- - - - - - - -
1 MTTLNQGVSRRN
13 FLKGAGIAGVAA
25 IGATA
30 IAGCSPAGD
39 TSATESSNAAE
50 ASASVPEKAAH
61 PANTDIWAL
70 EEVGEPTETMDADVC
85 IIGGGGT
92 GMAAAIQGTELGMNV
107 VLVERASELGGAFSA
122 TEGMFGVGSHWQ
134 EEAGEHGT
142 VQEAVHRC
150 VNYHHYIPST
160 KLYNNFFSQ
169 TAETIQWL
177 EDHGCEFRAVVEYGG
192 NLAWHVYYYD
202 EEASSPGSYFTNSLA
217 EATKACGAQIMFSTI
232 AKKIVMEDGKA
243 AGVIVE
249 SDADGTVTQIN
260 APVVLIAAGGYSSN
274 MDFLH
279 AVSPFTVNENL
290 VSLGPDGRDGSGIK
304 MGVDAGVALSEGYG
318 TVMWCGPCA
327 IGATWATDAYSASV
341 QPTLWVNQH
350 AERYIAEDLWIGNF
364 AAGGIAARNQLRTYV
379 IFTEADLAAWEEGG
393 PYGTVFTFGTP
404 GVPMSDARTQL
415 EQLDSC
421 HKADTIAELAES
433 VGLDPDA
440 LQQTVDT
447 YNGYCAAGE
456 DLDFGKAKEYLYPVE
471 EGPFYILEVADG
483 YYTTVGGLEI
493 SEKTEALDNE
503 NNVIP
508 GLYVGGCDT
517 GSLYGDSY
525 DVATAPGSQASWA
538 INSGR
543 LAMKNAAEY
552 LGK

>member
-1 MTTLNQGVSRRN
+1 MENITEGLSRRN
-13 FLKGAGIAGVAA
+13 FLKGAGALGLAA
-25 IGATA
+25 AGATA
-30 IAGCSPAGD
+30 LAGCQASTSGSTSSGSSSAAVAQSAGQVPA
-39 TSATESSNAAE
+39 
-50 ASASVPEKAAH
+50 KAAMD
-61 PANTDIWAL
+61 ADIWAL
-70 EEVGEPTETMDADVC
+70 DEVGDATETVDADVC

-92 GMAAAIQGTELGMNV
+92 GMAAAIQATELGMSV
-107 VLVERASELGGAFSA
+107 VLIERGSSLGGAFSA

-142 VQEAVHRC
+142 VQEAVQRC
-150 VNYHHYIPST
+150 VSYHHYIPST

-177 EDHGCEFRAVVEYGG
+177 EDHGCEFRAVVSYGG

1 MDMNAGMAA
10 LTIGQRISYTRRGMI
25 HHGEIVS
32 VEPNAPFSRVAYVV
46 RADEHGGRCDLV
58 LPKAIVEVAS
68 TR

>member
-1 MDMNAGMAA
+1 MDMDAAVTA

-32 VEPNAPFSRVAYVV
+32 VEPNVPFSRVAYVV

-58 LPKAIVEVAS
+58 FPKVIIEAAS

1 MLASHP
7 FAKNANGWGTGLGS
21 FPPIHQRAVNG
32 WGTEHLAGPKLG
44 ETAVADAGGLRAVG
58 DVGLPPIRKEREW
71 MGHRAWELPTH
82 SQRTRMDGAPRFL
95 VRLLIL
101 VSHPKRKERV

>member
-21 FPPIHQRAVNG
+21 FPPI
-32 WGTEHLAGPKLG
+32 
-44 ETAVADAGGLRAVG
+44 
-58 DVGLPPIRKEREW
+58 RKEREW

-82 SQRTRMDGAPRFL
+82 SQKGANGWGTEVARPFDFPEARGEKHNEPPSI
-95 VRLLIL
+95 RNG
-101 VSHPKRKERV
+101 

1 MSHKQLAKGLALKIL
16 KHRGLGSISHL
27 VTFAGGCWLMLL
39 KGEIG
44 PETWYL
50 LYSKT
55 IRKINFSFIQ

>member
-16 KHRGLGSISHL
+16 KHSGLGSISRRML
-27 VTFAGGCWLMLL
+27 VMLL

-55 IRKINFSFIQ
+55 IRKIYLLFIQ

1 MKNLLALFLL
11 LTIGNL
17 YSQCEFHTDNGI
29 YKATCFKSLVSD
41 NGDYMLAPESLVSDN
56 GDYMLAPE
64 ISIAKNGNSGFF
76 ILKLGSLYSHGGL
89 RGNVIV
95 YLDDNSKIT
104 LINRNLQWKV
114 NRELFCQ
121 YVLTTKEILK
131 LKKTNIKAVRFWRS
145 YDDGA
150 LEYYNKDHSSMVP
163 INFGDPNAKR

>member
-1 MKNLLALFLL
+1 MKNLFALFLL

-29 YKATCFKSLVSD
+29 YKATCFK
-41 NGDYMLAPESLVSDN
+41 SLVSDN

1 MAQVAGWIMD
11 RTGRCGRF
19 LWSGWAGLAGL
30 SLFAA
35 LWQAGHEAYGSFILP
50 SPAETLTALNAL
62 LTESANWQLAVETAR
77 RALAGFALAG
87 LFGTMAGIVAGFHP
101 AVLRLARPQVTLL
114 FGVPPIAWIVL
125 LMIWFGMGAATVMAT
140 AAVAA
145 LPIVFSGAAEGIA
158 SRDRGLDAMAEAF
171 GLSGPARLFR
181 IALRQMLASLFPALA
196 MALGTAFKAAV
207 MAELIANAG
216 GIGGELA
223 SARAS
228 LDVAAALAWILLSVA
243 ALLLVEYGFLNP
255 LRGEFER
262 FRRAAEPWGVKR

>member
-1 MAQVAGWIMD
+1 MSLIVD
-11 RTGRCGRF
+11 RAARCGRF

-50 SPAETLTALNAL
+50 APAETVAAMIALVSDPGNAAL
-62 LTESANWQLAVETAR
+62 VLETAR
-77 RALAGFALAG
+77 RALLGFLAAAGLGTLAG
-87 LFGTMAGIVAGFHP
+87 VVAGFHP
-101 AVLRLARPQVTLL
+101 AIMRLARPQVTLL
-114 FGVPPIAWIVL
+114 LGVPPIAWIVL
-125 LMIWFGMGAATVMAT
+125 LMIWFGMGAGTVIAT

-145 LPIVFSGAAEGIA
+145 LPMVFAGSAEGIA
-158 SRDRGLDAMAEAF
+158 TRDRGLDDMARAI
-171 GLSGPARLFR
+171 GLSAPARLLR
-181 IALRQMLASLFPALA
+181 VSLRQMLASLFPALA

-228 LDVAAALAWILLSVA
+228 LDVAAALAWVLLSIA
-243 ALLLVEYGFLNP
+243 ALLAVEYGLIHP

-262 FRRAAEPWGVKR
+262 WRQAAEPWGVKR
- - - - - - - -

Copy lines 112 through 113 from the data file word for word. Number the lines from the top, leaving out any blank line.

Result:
-58 DVGLPPIRKEREW
+58 RKEREW